Against the current background of the war in Ukraine, Germany and the three Baltic countries Estonia, Latvia and Lithuania want to strengthen their energy sovereignty and cooperate more closely. While attending the Baltic Offshore Wind Forum at the German Federal Foreign Ministry in Berlin today, the German Transmission System Operator (TSO) 50Hertz and its counterparts from Estonia, Latvia and Lithuania agreed to intensify their cooperation. In another Letter of Intent (LoI), 50Hertz and Elering (Estonia) agreed on a joint hybrid submarine cable project called Baltic WindConnector in the Baltic Sea between Estonia and Germany.
The declarations were signed by CEOs Stefan Kapferer (50Hertz), Taavi Veskimägi (Elering, Estonia), Gunta Jekabsone (AST, Latvia) and Tomas Varneckas (Litgrid, Lithuania) in the presence of State Secretary Liga Kurevska (Minstry of Climate and Energy, Latvia), Parliamentary State Secretary Stefan Wenzel (Federal Ministry of Economy and Climate Protection, Germany), Timo Tatar, Deputy Secretary General for Energy and Mineral Resources (Ministry of Economic Affairs and Communications, Estonia) and Tomas Irnius, Head of Baltic Sea States Division (Ministry of Foreign Affairs, Lithuania).
Stefan Kapferer, CEO of 50Hertz: “The Baltic Sea still offers a lot of potential for the expansion of offshore wind energy and therefore for cross-border projects to develop this potential as efficiently as possible via hybrid interconnectors or energy islands. Cooperation with the Baltic states and their stronger connection to the continental European electricity system is important for a climate-neutral Europe and also of great significance in terms of security policy. The Baltic WindConnector should be a first important step on this path.”
Taavi Veskimägi, Chairman of the board of Elering: “Estonia has significantly more resources for the development of offshore wind farms than is needed to ensure our own security of supply. The analyzes will show us whether the electricity connection with Germany, as a large consumption center, will allow us to increase the export potential here without spending the Estonian consumer’s money.”
Stefan Wenzel, Parliamentary State Secretary at the Federal Ministry of Economics and Climate Protection (BMWK): “Reliable imports of renewable electricity and green hydrogen from the North and Baltic Sea region are developing into a relevant building block for the German energy transition and can make a decisive contribution to Europe’s independence from fossil fuels. In the next 10 years, the aim is to develop concrete projects for renewable electricity and green hydrogen with our partner countries such as the Baltic States and to exploit synergy effects. With the multilateral declaration of the Baltic Offshore Wind Forum and the memorandum of understanding signed today by the Transmission System Operators, important steps have been taken to jointly develop offshore wind energy in the Baltic Sea region.”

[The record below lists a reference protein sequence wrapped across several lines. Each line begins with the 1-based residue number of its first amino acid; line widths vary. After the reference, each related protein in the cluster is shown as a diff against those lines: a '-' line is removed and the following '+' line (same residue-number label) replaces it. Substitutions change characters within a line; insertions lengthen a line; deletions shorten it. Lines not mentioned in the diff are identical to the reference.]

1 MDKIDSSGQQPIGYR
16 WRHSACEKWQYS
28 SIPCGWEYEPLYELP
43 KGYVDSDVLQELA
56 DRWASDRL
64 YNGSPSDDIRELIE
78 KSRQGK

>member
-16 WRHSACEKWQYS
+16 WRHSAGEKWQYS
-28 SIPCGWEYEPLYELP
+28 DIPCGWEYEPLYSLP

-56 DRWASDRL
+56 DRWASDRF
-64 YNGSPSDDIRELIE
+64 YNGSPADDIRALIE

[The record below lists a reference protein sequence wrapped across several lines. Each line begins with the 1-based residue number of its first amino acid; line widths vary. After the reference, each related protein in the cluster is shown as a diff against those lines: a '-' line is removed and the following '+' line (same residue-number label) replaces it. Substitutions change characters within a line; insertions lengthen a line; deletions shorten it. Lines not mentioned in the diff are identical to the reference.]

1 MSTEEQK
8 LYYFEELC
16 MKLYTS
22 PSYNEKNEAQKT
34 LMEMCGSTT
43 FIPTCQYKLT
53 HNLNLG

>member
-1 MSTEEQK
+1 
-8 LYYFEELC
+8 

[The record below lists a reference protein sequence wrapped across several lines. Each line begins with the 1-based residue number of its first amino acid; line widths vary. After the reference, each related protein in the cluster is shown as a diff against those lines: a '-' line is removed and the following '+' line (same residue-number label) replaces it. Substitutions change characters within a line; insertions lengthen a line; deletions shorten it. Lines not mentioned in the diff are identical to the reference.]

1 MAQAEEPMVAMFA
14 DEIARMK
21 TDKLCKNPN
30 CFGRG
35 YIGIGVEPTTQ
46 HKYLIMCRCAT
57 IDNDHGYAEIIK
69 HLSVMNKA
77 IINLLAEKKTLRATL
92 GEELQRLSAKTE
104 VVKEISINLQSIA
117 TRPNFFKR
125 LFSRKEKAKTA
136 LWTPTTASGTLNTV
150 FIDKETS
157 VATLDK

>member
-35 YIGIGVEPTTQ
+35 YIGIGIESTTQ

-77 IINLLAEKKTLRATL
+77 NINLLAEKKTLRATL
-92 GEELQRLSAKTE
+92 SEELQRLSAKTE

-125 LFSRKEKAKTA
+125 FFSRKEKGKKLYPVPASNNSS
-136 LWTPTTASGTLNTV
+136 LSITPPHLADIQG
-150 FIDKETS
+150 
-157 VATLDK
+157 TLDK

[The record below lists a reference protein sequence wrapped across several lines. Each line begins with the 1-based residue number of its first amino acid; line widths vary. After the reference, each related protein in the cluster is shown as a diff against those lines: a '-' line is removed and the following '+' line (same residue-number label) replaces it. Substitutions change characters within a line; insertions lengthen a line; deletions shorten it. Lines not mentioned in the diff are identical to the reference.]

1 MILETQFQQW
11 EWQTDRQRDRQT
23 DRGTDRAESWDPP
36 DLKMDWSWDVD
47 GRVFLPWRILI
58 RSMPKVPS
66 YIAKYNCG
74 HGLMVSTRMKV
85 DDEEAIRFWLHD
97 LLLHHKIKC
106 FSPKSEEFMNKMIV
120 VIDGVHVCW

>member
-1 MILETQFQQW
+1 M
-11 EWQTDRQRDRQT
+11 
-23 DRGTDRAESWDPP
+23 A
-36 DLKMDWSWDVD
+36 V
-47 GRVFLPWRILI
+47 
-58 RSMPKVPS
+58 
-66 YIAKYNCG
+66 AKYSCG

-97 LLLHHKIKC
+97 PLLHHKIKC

The Baltic WindConnector will be around 750 kilometres long and will land on the coast of Mecklenburg-Western Pomerania. In addition to the utilisation of green power potential through the connection of future large offshore wind farms off the Estonian Baltic Sea coast, both countries and central Europe will benefit from an increase in security of supply. At the same time, Estonia has the chance to become an exporting country of green electricity for the European electricity market. The advantage for Germany is to diversify its sources of green electricity in order to achieve climate neutrality by 2045 and to almost completely decarbonise its industry.
With a hybrid interconnector, wind farms feed their electricity into a transmission system that can also be used for European electricity trading. It therefore fulfils a dual function. This requires the construction of one or more converter plants off the coast of Estonia, where the electricity can be accumulated, wound up to a higher voltage level, converted to direct current and then transported to the connected countries according to demand.
Further cooperations planned with all three Baltic TSOs
The second LoI with all three Baltic TSOs aims to facilitate cooperation in the offshore sector in various constellations. Behind this is the vision of realising so-called “meshed offshore grids” off the coasts of Lithuania and Latvia, through which electricity can be brought onshore efficiently and in line with market requirements. 50Hertz is a pioneer in this field and is already working closely with the Danish grid operator Energinet in the Baltic Sea. Together, the companies operate the hybrid interconnector Combined Grid Solution – Kriegers Flak. 50Hertz and Energinet also want to develop the Bornholm Energy Island project, an electricity hub on the Baltic Sea island of Bornholm, through which wind power will flow to Germany and Denmark according to demand.
At the Baltic Offshore Wind Forum today, around 200 guests from Germany and abroad discussed the potential of the Baltic Sea region for energy production and thus for climate protection. The event was organised jointly by the German Federal Foreign Ministry, the Danish Ministry for Foreign Affairs and the German Energy Agency (dena).
Source: 50 Hertz